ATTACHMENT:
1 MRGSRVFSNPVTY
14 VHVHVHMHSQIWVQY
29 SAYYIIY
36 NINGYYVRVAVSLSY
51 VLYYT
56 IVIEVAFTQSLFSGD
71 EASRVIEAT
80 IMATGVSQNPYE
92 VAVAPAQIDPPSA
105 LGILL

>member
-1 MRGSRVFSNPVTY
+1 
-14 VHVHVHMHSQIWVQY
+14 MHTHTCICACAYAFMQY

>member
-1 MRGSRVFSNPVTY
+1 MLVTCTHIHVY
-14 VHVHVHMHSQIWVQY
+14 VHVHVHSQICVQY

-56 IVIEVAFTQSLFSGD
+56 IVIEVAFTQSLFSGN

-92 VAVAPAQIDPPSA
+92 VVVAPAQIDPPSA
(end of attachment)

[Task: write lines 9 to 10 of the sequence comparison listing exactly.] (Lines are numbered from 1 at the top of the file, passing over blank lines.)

92 VAVAPAQIDPPSA
105 LGILL